WASHINGTON - United States President Barack Obama's refusal in a White House
briefing this month to announce a "red line" in regard to Iran's nuclear
program represented another in a series of rebuffs of pressure from Defense
Secretary Robert Gates for a statement that the US will not accept its existing
stocks of low enriched uranium.
The Obama rebuff climaxed a months-long internal debate between Obama and Gates
over the "breakout capability" issue that surfaced in the news media last
Gates has been arguing that Iran could turn its existing stock of low-enriched
uranium (LEU) into a capability to build a nuclear
weapon secretly by using covert enrichment sites and undeclared sources of
That Gates argument implies that the only way to prevent Iran having enough
bomb-grade uranium for nuclear weapons is to insist that Iran must give up most
of its existing stock of LEU, which could be converted into enough bomb-grade
uranium for one bomb.
But Obama has publicly rejected the idea that Iran's existing stock of LEU
represents a breakout capability on more than one occasion. He has stated that
Iran would have to make an overt move to have a "breakout capability" that
would signal its intention to have a nuclear weapon.
Obama's most recent rebuff of the Gates position came in the briefing he gave
to a select group of journalists on August 4.
Peter David of The Economist, who attended the briefing, was the only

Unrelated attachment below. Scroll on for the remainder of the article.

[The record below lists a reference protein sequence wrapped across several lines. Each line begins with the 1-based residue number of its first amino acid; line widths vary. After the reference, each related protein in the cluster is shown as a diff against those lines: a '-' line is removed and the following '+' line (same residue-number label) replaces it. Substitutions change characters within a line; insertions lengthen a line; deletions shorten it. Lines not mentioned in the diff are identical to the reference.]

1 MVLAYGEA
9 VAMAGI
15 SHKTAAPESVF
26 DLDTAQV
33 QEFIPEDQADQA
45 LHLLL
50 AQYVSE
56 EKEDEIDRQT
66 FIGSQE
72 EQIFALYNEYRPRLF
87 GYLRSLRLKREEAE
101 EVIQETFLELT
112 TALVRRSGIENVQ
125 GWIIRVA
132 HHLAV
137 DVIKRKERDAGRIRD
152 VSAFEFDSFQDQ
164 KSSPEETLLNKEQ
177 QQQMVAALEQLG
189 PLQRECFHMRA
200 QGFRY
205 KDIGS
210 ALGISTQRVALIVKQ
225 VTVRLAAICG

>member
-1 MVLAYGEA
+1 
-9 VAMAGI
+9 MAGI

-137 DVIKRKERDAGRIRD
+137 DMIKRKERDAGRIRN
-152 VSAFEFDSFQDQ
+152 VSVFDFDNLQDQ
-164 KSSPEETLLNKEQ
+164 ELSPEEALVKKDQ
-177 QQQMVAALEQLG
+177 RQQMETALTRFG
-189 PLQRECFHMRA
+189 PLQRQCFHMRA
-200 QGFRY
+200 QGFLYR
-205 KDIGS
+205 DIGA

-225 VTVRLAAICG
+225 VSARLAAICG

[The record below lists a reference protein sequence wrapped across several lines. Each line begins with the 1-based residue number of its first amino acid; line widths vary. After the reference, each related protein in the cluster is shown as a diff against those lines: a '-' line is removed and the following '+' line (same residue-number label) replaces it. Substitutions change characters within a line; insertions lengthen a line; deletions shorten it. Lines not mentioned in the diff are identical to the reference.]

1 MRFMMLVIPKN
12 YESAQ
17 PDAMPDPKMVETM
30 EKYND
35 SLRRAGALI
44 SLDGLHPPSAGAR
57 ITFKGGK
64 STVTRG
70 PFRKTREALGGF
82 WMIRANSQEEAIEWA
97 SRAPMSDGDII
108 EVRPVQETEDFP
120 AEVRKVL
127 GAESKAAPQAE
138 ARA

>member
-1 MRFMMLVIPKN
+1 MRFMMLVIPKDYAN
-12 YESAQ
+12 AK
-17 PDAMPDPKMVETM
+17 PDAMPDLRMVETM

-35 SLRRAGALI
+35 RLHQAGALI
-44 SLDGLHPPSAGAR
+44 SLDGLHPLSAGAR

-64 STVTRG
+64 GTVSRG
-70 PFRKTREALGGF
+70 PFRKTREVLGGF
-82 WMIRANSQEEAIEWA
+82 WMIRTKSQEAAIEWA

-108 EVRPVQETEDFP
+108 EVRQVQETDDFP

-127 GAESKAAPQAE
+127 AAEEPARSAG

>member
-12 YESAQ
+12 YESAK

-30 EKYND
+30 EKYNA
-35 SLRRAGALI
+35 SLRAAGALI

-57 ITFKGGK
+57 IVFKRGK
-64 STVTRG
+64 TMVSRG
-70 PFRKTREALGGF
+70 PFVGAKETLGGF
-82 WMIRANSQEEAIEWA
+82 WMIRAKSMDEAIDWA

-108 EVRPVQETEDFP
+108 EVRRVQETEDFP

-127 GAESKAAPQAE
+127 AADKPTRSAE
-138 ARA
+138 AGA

journalist to note that Obama indicated that he was not ready to lay down any
public red lines "at this point". Instead, Obama said it was important to set
out for the Iranians a clear set of steps that the US would accept as proof
that the regime was not pursuing a bomb.
Obama appeared to suggest that there are ways for Iran to demonstrate its
intent not to build a nuclear bomb other than ending all enrichment and
reducing its stock of low enriched uranium to a desired level.
Iran denies any intention of making nuclear weapons, but has made no secret
that it wants to have enough low enriched uranium to convince potential
adversaries that it has that option.
At a 2005 dinner in Tehran, Hassan Rowhani, then secretary of Iran's Supreme
National Security Council, told George Perkovich of the Carnegie Endowment for
International Peace that Iran didn't need a nuclear weapon, as long as it had
the "mastery of the fuel cycle" as a deterrent to external aggression.
Gates raised the issue of the Iranian ability to achieve a breakout capability
in a three-page memorandum addressed to national security adviser Jim Jones in
January 2010, as first reported in the New York Times on April 18.
In reporting the Gates memo, David E Sanger of the New York Times wrote, "Mr
Gates's memo appears to reflect concerns in the upper echelons of the Pentagon
and the military that the White House did not have a well-prepared series of
alternatives in place in case all the diplomatic steps finally failed."
In the statement issued on the memo on April 18, Gates said it "identified next
steps in our defense planning process where further interagency discussion and
policy decisions would be needed in the months and weeks ahead".
The Sanger article appeared eight days after differences between Obama and
Gates over the Iranian breakout capability issue had surfaced publicly in
Obama used an April 1 interview with CBS News to distinguish between Iran's
"trying to develop the capacity to develop nuclear weapons" from a decision to
actually possess nuclear weapons.
"They might decide that, once they have that capacity that they'd hold off
right at the edge - in order not to incur more sanctions," he observed. Obama
talked about a new round of international sanctions as his response to that